Three Peculiar Sleep Conditions

There are many things that go bump in the night, but these 3 sleep disorders are over the top. The afflicted can perform the most bizarre activities, turning their dreams into reality with disastrous consequences.

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People can do the most annoying things when they are in the land of Nod. The snorting, mumbling and wriggling can send the most committed bedmate straight to the couch for relief. But what if the behavior is so fierce it exposes innocent bystanders to an unconscionable, potentially criminal, act.

Among the 81 official sleep disorders listed in The International Classification of Sleep Disorders are a group of conditions called parasomnias. In this group, physical activity normally reserved for wakefulness sneaks out during sleep cycle transitions causing sufferers to walk, talk, even eat in their sleep. While it may look like they are consciously aware, they are completely oblivious to the action because they are technically asleep.

Some parasomnias however cause the afflicted to unknowingly act out their dreams or perform sexual acts. The problem can be so severe that people resort to restraining themselves at night to protect their loved ones.

Here are 3 disturbing and potentially dangerous sleep disorders that may help to explain your housemate's peculiar night (and daytime) behavior.

REM Behavior Disorder

Over the course of the night a normal sleeper will go in and out of a sleep cycle at least a few times.. During REM (rapid eye movement) sleep, the brain shuts down certain signals: The sleeper's muscles are paralyzed and the brain goes into dreamland. In people with REM behavior disorder, muscles become activated and dreams breakthrough causing the afflicted to swear, scream, thrash and punch as they try to mimic what they are experiencing in their dreams.. Anyone in his or her wake is a potential victim.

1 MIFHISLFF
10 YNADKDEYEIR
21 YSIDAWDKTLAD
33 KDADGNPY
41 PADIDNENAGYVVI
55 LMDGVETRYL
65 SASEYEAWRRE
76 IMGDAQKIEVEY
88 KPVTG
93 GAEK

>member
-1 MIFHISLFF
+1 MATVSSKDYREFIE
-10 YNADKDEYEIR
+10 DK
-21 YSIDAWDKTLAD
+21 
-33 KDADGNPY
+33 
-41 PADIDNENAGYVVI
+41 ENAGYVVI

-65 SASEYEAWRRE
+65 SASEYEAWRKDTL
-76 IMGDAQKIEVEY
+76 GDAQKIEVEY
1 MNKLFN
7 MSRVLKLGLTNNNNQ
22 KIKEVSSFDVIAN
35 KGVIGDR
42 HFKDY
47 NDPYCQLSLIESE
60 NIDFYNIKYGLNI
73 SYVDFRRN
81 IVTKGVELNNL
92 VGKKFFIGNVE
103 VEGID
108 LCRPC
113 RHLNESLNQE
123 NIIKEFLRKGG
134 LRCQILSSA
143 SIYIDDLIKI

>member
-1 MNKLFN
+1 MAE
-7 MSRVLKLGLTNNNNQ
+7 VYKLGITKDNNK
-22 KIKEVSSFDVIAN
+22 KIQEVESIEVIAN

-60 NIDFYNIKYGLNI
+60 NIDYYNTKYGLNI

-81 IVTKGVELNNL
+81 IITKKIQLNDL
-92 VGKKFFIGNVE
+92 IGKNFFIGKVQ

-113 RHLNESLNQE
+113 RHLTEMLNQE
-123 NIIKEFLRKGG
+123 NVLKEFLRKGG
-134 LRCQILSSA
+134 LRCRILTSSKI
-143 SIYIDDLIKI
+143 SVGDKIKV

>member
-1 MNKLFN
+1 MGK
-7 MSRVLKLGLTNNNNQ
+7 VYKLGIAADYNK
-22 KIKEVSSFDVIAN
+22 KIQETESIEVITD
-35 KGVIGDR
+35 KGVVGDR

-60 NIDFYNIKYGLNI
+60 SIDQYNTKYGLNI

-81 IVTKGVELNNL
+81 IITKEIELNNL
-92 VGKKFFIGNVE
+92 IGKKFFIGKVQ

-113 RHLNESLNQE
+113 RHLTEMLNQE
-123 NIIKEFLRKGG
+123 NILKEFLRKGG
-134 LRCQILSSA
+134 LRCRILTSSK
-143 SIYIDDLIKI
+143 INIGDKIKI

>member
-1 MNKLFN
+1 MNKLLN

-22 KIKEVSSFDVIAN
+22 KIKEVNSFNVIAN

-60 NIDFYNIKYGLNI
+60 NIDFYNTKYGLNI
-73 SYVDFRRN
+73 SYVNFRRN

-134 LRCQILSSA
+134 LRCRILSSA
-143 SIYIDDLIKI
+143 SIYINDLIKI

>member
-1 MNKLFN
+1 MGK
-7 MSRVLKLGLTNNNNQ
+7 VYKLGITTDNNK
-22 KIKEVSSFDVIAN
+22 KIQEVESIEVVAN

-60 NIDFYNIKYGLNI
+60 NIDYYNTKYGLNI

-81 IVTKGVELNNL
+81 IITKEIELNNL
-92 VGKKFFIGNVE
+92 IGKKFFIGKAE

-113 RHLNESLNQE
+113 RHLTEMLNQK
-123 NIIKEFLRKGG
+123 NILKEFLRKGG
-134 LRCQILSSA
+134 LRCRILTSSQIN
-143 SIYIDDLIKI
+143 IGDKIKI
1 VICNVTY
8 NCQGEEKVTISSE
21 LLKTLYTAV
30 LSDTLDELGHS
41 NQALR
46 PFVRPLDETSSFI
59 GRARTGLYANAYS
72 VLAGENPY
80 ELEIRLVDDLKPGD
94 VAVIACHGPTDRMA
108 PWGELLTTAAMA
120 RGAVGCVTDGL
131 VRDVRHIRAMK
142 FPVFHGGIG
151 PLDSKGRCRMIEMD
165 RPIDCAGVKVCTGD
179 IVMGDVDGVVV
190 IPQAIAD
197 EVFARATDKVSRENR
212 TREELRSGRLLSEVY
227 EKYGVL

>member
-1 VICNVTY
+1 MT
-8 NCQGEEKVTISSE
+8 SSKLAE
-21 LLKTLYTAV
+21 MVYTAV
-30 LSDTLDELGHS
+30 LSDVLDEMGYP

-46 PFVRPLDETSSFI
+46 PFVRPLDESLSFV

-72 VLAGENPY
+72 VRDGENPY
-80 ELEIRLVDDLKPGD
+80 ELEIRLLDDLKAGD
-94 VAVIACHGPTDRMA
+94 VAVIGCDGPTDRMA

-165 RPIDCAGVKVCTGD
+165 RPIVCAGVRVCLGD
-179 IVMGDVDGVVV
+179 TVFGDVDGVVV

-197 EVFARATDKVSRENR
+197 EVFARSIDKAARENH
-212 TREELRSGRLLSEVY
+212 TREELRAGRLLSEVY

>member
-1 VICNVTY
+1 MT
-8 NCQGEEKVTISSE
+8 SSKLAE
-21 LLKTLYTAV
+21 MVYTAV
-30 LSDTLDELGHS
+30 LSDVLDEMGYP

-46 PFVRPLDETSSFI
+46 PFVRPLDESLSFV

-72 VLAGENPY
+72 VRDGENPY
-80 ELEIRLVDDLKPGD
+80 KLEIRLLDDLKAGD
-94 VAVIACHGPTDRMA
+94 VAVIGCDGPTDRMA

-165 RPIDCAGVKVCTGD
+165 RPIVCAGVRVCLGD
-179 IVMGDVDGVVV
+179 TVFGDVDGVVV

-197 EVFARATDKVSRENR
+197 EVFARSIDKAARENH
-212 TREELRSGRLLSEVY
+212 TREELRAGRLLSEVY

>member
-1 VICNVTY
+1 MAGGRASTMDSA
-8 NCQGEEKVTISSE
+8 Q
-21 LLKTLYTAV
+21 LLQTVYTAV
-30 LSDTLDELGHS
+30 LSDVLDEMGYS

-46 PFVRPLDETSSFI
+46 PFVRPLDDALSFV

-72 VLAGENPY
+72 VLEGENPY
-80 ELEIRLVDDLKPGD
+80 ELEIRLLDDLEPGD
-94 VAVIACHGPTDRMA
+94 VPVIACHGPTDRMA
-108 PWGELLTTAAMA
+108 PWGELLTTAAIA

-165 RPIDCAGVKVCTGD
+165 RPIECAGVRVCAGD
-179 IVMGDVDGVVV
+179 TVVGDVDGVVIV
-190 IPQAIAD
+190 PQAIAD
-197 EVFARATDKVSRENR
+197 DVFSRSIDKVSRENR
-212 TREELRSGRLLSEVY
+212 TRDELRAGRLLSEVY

Although it can occur at any time of life, it is more common in men over 60. Recently the disorder has sparked interest as it may foreshadow some neurodegenerative diseases. Studies have shown that many people with REM behavior disorder develop Parkinson’s disease or other form of dementia years later.

Sexsomnia

Sleep-related sexual behavior is most disconcerting. The activity can range from moaning, talking or shouting sexual innuendos, to performing sexual motions such as thrusting or masturbation.. But people with sexsomnia can also take it a step further by fondling or performing sexual acts that include intercourse, in sometimes  brutal ways. Wives have reported that the sex occurring during this time departs from the usual and is often more aggressive.

And the recipient is not always their intimate partner. Anyone in the house, or in close proximity, even children, can be victimized.

Kleine-Levin Syndrome 

Kleine-Levin Syndrome (KLS) is a rare neurological disorder that causes episodes of extreme sleepiness and unusual wakeful behaviors. It is sometimes referred to as Sleeping Beauty syndrome because people with KLS can spend more then 12 hours at a time sleeping. Episodes can last from days to weeks, and can last from months to years.